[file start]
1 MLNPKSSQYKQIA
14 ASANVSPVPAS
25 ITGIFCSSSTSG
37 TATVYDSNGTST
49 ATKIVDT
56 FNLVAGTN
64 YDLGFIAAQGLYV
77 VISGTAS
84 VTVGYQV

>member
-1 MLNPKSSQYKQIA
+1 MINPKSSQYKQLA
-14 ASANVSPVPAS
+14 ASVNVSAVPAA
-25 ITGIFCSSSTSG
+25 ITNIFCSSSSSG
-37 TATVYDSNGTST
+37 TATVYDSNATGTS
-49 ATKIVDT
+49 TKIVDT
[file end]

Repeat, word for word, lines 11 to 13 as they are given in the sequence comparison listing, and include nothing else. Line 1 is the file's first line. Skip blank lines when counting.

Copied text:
-1 MLNPKSSQYKQIA
+1 MINPKSSQYKQLA
-14 ASANVSPVPAS